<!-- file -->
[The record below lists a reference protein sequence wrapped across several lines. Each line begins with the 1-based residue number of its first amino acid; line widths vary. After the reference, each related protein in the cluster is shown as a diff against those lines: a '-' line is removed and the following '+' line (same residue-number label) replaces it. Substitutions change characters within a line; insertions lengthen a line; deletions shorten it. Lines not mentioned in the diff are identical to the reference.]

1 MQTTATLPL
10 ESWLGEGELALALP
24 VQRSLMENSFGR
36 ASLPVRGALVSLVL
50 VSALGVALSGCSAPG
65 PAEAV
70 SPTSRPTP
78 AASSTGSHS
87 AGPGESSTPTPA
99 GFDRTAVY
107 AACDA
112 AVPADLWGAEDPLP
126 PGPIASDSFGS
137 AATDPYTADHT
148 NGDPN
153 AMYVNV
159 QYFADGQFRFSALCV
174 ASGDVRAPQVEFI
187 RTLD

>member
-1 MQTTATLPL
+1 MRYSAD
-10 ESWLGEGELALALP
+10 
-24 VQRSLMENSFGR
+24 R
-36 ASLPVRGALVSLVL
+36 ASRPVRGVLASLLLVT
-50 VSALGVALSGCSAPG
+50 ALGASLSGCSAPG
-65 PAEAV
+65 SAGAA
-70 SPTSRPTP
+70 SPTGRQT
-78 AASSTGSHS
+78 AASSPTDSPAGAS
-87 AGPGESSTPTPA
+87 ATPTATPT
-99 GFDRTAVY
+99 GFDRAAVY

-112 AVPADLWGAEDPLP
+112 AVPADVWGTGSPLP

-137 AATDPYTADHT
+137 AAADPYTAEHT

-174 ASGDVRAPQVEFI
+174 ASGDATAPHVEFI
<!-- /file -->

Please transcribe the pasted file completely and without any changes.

[The record below lists a reference protein sequence wrapped across several lines. Each line begins with the 1-based residue number of its first amino acid; line widths vary. After the reference, each related protein in the cluster is shown as a diff against those lines: a '-' line is removed and the following '+' line (same residue-number label) replaces it. Substitutions change characters within a line; insertions lengthen a line; deletions shorten it. Lines not mentioned in the diff are identical to the reference.]

1 MQTTATLPL
10 ESWLGEGELALALP
24 VQRSLMENSFGR
36 ASLPVRGALVSLVL
50 VSALGVALSGCSAPG
65 PAEAV
70 SPTSRPTP
78 AASSTGSHS
87 AGPGESSTPTPA
99 GFDRTAVY
107 AACDA
112 AVPADLWGAEDPLP
126 PGPIASDSFGS
137 AATDPYTADHT
148 NGDPN
153 AMYVNV
159 QYFADGQFRFSALCV
174 ASGDVRAPQVEFI
187 RTLD

>member
-1 MQTTATLPL
+1 MRYSAD
-10 ESWLGEGELALALP
+10 
-24 VQRSLMENSFGR
+24 R
-36 ASLPVRGALVSLVL
+36 ASRPVRGVLASLLLVT
-50 VSALGVALSGCSAPG
+50 ALGASLSGCSAPG
-65 PAEAV
+65 SAGAA
-70 SPTSRPTP
+70 SPTGRQT
-78 AASSTGSHS
+78 AASSPTDSPAGAS
-87 AGPGESSTPTPA
+87 ATPTATPT
-99 GFDRTAVY
+99 GFDRAAVY

-112 AVPADLWGAEDPLP
+112 AVPADVWGTGSPLP

-137 AATDPYTADHT
+137 AAADPYTAEHT

-174 ASGDVRAPQVEFI
+174 ASGDATAPHVEFI